October 22, 2011

Ronald Reagan

Ronald Reagan

Ironically, the dream-factory residents’ most common refrain is their right to privacy. But while many things are secret in politics, very few are private for politicians.

This is not to say politics carry no perks or privileges. There certainly are some. Yet there are overwhelming, relentless, and (for the uninitiated) unimaginable burdens. Those “three-day weeks” and “vacations” are scheduled so hundreds of legislators have time to rush back home for days and weeks of meetings or the endless fundraisers now required to maintain office. An interminable road trip. No one need feel sorry for politicians, but it grates whenever any outsider casually assumes managing someone else’s profession is an easy task.

Part of this egoism originates due to the fact that because entertainers succeed in pretending to be intelligent, they assume they are suited to the role in reality. Another aspect may be that because actors have been incredibly fortunate they think they are not merely lucky but ordained. Every lottery winner wants to believe that Providence chose them.

The vast majority of high-ranking politicians would never for one minute entertain that they could carry a $100-million blockbuster on their shoulders, though Joe Hollywood doesn’t pause before thinking he can easily resolve an over $1-trillion budget deficit, ease or erase age-old ethnic tensions, and do it all before effortlessly wrapping up the ten thousand little problems of the ten thousand “little people” of any given constituency.

The Alec Baldwins, Angelina Jolies, and George Clooneys have always been with us going as far back as Warren Beatty—a superior talent to all three, though that talent is strictly limited to entertainment. Some say that entertainers couldn’t do worse than politicians. They are wrong. Most political problems never make the media in the first place. If something dire is resolved and you never heard about it, that probably means a politician has done his job correctly. There are reasons why a president goes grey within a few months of taking office, why few high-level staff last more than a year or two, and why more than a few poor souls crack up along the way.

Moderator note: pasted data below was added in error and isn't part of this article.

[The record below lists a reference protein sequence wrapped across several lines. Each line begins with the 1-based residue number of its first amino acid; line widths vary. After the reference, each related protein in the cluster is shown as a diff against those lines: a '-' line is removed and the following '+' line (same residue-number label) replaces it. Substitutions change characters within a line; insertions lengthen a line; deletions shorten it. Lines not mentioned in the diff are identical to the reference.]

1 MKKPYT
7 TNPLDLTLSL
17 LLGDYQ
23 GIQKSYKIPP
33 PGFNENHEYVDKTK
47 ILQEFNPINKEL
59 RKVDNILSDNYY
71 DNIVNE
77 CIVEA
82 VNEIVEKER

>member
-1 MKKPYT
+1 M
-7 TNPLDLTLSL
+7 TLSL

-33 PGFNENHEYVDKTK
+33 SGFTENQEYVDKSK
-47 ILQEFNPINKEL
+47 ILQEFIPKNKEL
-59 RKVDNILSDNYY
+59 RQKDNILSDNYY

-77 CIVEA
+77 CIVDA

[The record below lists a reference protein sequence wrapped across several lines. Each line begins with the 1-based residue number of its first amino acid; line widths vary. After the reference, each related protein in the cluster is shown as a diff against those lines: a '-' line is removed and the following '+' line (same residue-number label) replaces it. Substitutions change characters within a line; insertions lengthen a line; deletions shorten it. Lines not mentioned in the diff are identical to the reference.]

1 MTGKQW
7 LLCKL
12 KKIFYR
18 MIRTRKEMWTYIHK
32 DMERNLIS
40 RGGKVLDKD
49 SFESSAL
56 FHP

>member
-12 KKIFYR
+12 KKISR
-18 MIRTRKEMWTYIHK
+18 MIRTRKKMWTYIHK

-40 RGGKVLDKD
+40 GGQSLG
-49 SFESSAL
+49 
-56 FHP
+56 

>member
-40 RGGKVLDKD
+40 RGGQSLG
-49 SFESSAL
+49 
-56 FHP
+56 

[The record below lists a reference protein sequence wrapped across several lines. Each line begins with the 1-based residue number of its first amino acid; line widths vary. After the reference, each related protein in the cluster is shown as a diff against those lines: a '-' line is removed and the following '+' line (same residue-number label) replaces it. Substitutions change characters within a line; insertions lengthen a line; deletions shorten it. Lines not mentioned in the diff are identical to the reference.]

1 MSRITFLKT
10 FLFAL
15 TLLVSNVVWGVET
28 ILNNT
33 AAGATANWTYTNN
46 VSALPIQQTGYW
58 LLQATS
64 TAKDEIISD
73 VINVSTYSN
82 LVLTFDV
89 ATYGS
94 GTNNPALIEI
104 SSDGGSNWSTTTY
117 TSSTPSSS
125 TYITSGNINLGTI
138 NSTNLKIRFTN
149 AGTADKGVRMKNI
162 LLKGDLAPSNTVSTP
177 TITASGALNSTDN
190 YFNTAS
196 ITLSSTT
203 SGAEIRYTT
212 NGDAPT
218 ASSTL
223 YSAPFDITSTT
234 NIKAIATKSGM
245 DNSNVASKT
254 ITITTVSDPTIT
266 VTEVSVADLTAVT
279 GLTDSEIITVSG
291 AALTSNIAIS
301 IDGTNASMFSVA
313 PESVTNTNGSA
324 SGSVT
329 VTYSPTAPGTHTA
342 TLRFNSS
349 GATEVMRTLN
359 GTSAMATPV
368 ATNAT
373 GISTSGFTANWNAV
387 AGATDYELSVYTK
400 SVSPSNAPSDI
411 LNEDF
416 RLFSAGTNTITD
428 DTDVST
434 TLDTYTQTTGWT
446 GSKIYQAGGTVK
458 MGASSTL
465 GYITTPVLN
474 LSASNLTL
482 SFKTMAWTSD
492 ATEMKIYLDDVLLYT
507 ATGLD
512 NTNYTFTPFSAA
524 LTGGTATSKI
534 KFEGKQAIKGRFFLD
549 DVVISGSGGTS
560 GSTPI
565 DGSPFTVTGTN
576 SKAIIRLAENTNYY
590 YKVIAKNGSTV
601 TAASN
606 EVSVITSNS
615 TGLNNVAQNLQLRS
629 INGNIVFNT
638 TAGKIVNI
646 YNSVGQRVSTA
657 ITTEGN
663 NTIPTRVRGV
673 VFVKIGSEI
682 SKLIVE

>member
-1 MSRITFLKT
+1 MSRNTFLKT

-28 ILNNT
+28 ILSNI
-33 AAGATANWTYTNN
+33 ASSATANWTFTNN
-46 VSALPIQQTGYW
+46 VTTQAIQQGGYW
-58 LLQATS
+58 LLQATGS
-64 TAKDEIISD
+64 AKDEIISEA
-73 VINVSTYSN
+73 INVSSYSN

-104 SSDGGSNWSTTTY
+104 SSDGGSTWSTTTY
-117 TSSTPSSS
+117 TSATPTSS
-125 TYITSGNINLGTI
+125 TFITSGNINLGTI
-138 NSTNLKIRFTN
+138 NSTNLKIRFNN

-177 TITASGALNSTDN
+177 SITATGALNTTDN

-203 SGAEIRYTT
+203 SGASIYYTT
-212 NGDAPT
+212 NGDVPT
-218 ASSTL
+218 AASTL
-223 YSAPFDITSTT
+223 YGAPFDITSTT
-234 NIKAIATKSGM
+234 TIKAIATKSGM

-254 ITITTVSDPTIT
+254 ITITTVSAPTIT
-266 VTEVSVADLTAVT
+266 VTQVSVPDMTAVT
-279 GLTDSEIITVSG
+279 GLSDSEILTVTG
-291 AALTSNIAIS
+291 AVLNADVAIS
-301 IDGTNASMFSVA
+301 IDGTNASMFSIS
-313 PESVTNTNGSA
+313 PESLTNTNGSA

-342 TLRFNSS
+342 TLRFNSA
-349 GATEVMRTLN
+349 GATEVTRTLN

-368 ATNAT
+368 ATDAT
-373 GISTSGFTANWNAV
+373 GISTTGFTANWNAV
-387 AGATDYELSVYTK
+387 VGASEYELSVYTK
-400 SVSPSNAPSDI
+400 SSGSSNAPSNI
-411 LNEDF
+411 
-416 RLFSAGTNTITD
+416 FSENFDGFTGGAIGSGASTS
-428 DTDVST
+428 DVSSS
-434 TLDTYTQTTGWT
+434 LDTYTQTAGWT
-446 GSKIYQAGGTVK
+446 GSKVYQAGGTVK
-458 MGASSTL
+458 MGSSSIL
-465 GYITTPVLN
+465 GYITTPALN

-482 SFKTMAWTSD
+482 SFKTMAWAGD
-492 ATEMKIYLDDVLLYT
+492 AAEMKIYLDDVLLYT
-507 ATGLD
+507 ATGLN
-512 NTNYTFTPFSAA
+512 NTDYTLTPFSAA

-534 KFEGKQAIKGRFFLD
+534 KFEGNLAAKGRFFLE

There are exceptions, such as the actor who spectacularly made the transition from performer to political personage. But he never had the conceit of considering himself equal to running the country as his first political position. He was head of a labor union while still on the soundstage and supplemented this experience with later spokesman work for a national corporation. Thus, he had practical training as a campaigner, a lobbyist, and with administration.

There have been other somewhat successful examples. Clint Eastwood was mayor of a small town. Elizabeth Taylor had her foray as Congressional wife. After having to answer to the public for a time rather than be adored by it, each decided perhaps the best parties were not political ones. Even the seemingly popular Jesse Ventura decided once was enough for him.

Politics is often tedious, when it isn’t filthy, and that is when not absolutely terrifying. It is not an arena for dilettantes, because its intricacies can be incredibly serious. Movie mavens should stick to the sanitized version of events which appears in the theater’s half-light. Real life’s screenplay is a story seldom told which very few of them would ever believe or want to play a part.



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